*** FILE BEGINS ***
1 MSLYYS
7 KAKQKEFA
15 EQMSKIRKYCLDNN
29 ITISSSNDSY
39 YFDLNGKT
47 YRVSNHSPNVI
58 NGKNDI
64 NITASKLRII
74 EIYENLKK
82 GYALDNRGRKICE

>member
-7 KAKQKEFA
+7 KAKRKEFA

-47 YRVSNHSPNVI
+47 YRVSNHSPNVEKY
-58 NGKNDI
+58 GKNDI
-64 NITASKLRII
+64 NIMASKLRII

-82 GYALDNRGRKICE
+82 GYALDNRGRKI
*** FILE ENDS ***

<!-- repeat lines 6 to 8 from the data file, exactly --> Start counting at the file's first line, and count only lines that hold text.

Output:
47 YRVSNHSPNVI
58 NGKNDI
64 NITASKLRII